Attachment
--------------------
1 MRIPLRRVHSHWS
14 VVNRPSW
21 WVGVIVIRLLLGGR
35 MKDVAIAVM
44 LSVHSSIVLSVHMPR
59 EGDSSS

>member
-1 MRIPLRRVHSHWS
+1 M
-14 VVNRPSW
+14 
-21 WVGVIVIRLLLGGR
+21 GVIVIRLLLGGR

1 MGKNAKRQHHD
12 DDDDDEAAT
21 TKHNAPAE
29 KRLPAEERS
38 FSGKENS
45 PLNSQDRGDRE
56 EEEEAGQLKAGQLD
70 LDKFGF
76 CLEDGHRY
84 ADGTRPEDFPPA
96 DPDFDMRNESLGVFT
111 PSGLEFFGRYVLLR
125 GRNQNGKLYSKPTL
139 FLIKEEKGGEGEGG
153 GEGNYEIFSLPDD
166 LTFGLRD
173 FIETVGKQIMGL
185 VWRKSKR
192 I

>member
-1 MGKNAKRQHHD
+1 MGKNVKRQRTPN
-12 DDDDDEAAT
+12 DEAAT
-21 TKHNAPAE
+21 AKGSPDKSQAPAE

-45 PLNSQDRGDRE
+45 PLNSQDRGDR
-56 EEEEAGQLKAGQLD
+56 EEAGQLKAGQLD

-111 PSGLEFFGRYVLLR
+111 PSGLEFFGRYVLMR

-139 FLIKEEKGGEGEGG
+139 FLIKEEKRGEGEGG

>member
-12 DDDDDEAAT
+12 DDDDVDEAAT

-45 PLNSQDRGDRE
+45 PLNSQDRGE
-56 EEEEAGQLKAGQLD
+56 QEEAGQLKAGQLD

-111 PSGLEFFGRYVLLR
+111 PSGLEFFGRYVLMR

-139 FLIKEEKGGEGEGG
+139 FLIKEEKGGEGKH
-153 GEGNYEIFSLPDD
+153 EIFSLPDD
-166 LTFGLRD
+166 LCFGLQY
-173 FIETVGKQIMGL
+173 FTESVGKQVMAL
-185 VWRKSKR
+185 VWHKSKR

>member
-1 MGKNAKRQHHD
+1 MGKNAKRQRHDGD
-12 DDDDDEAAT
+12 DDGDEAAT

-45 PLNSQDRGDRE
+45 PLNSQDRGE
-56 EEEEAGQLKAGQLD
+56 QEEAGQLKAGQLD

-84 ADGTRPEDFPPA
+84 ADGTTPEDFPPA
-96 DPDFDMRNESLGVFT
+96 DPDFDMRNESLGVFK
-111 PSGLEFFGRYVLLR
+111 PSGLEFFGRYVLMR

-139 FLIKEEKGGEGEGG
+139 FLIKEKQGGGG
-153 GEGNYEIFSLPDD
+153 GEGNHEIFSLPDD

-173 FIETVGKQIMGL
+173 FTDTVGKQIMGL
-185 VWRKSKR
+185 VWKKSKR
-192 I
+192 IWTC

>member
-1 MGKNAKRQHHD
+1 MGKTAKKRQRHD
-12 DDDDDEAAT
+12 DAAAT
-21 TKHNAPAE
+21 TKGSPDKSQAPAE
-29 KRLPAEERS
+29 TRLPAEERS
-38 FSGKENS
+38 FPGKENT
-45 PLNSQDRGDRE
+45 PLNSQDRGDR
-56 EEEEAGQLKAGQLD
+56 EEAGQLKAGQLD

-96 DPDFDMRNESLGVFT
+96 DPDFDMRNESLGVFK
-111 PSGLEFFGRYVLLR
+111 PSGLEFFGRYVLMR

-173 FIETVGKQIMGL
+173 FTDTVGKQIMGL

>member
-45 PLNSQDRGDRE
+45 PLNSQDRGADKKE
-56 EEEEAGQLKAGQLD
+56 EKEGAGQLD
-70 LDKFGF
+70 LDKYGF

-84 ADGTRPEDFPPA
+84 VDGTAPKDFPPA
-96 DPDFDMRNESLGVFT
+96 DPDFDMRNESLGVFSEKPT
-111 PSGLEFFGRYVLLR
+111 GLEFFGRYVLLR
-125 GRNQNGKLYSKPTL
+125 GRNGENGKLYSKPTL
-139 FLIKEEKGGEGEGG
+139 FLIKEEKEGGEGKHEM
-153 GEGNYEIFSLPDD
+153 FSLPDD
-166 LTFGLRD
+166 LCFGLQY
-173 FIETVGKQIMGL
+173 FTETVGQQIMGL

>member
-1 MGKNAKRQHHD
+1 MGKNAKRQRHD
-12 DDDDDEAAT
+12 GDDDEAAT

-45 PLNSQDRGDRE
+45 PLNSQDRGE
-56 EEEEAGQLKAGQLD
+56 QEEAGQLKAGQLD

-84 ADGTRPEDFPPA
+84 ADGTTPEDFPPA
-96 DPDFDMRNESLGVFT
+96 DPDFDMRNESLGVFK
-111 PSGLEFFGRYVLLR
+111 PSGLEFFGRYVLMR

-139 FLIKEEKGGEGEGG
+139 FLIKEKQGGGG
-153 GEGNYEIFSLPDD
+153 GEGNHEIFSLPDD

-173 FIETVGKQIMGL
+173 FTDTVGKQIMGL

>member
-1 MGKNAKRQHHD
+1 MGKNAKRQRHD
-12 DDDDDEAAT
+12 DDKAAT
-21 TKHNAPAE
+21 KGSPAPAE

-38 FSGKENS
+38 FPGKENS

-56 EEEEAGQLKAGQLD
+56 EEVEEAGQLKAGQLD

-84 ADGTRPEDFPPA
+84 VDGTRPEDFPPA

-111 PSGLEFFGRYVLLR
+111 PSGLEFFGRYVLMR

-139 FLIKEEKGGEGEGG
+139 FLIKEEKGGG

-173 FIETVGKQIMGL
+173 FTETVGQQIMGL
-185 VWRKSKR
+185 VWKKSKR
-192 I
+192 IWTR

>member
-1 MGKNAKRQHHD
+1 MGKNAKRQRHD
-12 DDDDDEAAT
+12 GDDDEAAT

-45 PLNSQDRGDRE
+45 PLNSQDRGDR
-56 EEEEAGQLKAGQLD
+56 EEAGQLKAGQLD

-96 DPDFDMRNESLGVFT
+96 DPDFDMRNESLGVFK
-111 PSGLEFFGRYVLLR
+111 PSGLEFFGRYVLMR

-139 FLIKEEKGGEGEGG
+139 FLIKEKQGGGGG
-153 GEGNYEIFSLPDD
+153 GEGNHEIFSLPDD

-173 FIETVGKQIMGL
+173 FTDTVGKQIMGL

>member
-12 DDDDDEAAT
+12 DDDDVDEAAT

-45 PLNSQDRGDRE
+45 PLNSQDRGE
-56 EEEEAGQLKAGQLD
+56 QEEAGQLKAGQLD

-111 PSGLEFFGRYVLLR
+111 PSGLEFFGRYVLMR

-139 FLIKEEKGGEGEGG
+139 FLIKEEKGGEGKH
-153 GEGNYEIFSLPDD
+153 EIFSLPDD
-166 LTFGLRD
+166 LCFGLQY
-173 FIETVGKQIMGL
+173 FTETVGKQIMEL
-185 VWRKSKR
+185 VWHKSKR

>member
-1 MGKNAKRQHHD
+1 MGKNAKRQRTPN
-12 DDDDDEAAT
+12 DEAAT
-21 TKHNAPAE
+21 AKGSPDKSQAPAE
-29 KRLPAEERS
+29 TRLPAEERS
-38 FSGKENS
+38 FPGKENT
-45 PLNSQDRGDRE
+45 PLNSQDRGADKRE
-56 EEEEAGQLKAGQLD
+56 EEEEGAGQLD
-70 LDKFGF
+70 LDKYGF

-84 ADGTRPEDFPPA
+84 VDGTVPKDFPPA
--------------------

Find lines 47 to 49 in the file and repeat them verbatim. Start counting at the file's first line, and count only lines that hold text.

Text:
+139 FLIKEEKRGEGEGG

>member
-12 DDDDDEAAT